This shouldn't cost you anything at all. Your neighbor is asking for you to do him a favor. Why not tell him you would be willing to permanently move the lot line for a fair price for the land and providing he is willing to have it surveyed so that you can turn that in and have it legally documented.

Or........he you could grant him the easement that runs with the owner and not the land. However, you would still want that to be surveyed and done on a legal document and on record. (Need to confirm with attorney on this.)

Either way, this is going to cost somebody a little money to accomplish if you want to protect yourself and your land. It is very admirable of you to want to help out your neighbor, but having been in this business for quite a few years, I can almost assure you that unless you do this by legal means, an issue will almost certainly arise down the road.

Do yourself and your neighbor a favor and get it done right the first time.
0 votes Thank Flag Link Mon Apr 1, 2013
Can you put in some kind of rolling fence so it is not permanent now? When you give up you land your legal description changes and if you live where your sets backs will not allow your house to be closer to the property line you could have issues. Go with your neighbor and talk to an attorney and see what they say. If you need attorney email me. Thanks, Tom Inglesby, RE/MAX Equity Group in Hillsdale.
0 votes Thank Flag Link Mon Apr 1, 2013
I know if a survey is done or an attorney gets involved this will end up being quite spendy. Can I just write up a document and have it notarized. I'm just trying to help the guy out because he is always hitting the fence or his house when moving his RV but I don't want to lose my land or ad complications if I ever sell my house. The land that would be on the other side of the fence is only worth about $1000. Just looking for the cheapest possible means of doing this that won't screw me over.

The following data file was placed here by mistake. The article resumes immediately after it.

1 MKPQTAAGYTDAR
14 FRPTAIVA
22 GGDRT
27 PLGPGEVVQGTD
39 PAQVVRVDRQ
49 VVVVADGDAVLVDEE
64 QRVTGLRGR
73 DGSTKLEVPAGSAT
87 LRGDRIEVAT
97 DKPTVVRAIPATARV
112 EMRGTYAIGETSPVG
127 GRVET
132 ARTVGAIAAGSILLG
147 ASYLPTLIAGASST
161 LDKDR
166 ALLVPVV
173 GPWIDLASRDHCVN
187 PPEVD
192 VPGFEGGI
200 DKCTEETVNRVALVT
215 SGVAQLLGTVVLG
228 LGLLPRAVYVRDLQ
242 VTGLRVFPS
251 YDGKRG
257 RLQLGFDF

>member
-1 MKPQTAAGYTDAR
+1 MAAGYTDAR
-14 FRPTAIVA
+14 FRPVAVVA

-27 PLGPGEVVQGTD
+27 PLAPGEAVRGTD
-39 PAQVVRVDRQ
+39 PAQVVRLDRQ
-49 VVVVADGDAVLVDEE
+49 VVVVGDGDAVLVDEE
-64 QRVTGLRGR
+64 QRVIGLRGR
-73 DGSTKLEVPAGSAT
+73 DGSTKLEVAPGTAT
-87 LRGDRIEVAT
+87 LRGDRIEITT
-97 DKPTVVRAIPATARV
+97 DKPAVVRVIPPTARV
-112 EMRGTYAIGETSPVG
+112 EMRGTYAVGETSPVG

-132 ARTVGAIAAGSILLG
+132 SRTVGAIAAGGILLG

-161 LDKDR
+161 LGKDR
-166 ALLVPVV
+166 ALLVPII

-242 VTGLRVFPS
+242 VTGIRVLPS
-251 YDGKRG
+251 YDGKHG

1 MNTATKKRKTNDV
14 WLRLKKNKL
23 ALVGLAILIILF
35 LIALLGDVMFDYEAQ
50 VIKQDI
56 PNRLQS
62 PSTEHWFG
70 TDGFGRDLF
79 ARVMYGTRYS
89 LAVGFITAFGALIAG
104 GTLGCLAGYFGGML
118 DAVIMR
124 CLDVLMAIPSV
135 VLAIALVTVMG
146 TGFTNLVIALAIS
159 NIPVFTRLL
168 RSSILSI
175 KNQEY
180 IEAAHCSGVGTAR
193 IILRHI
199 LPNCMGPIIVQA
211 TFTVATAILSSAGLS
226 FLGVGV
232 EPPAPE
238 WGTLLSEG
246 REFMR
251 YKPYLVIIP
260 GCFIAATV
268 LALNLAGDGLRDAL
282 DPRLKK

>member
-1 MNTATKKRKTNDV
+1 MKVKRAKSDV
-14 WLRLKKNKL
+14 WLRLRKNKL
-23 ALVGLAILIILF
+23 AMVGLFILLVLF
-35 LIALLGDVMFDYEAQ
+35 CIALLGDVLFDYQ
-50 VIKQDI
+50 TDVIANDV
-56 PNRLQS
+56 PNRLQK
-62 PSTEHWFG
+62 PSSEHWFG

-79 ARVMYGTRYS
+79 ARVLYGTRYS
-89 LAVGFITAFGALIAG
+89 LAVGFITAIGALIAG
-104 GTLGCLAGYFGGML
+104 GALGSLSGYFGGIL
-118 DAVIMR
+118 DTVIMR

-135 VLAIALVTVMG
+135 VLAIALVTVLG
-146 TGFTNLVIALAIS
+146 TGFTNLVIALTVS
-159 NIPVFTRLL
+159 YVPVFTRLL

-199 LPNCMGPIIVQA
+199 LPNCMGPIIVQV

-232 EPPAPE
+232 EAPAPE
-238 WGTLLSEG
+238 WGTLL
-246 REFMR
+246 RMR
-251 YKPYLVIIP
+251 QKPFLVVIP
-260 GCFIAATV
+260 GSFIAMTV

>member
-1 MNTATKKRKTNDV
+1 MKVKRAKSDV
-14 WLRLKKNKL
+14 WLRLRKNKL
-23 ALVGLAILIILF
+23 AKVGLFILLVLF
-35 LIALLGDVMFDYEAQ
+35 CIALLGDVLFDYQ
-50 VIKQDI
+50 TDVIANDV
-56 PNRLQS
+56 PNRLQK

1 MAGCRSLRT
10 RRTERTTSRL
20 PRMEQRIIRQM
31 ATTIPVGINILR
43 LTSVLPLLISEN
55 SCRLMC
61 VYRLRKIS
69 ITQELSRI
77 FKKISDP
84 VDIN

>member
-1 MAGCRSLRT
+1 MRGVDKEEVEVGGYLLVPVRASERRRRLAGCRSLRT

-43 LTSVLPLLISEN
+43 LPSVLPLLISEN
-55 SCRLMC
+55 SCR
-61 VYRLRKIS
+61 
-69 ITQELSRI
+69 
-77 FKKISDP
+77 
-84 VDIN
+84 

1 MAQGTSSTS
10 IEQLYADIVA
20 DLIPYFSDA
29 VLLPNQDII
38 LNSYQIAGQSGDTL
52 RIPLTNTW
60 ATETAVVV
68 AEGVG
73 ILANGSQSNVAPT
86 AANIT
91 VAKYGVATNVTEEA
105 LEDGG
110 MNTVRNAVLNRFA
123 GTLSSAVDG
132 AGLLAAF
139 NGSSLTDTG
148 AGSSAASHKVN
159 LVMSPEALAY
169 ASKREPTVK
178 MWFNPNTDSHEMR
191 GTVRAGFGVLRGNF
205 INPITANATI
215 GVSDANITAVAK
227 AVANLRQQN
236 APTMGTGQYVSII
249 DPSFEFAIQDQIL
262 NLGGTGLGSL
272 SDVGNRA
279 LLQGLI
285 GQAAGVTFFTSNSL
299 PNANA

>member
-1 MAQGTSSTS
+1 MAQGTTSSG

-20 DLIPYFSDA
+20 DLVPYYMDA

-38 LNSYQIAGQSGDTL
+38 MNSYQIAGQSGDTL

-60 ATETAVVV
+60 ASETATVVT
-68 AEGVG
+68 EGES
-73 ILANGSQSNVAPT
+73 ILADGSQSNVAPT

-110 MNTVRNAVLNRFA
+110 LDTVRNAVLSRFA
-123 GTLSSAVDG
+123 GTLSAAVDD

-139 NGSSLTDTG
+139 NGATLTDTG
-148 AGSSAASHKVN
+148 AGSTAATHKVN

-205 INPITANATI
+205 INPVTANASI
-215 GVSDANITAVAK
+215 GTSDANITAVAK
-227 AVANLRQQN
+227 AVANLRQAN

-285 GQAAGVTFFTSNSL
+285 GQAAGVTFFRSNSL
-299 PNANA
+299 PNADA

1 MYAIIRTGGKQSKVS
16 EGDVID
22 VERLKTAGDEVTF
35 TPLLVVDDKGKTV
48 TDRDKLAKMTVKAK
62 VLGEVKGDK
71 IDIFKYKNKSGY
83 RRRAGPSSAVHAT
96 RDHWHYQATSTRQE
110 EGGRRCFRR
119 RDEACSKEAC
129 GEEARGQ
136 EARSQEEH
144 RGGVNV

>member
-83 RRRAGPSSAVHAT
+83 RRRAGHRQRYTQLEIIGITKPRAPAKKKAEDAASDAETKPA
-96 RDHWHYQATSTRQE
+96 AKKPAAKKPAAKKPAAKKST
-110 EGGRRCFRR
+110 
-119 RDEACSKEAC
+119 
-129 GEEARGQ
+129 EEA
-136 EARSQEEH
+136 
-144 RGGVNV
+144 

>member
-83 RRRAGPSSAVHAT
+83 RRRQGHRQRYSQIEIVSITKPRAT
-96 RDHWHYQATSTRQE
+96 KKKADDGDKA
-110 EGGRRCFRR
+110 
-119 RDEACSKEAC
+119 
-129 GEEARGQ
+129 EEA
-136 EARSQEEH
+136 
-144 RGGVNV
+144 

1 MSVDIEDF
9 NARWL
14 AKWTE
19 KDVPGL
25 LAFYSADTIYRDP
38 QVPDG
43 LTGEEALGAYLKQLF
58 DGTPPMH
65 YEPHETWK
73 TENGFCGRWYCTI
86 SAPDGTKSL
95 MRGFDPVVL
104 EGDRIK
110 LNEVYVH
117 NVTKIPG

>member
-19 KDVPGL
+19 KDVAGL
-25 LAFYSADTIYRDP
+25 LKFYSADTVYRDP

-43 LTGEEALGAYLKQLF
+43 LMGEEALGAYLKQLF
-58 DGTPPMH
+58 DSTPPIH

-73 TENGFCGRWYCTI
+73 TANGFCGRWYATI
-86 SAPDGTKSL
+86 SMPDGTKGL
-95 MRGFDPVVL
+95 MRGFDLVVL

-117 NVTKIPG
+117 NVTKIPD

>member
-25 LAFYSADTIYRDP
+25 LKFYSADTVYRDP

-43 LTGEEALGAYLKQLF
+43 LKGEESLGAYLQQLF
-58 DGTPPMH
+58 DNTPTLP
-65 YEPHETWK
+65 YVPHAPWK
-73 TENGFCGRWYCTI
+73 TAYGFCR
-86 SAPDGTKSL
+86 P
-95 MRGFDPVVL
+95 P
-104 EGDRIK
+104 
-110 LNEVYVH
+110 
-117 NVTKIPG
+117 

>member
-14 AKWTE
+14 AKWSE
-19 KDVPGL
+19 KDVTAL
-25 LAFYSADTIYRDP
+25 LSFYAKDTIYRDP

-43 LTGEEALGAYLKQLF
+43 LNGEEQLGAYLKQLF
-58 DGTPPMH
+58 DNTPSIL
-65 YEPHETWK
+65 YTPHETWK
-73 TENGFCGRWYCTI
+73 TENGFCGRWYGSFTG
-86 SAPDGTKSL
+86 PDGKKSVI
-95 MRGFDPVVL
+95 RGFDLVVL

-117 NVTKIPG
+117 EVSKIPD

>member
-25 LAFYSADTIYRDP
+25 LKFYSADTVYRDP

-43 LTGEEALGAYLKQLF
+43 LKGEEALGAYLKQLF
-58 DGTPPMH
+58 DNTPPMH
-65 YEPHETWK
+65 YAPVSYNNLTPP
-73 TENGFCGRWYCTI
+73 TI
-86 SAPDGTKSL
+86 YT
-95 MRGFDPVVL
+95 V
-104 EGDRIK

0 votes Thank Flag Link Mon Apr 1, 2013
This is surely a situation where you should talk with an attorney. You have several options, and must analyze each option in light of local zoning issues, CCRs, and other variables. I would be happy to discuss this with you and put you in touch with an attorney who can assist you.
0 votes Thank Flag Link Sun Mar 31, 2013
Yes I would say you can do an easement that would be recorded for that use while you both own the property but that become revocable on sale if that is what you want to do.
0 votes Thank Flag Link Sun Mar 31, 2013
An easement will always stay with the land and can only be removed by the party it favors.... so you might want to really think about that before you do it... you could do a license - which strictly allows him to use the land as long as you give him permission - it can be revoked at anytime you wish and you have control over it.
0 votes Thank Flag Link Sun Mar 31, 2013
You should check with a real estate attorney on local laws that govern this situation. In some areas, if you allow your neighbor to encroach on your property for 5 years straight, then that part of the property becomes his.

One option is to create an easement for your neighbor. This way, you're granting him the right to use the strip of land but not transferring the right of ownership to him.

A more formal option is to perform a lot line adjustment. You'll need to get a surveyor to generate a new plat map and record the new lot line with the county. The cost for both will probably run you about $5-10K. This keeps the property lines clear and doesn't present any complications on any future sales.
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0 votes Thank Flag Link Sun Mar 31, 2013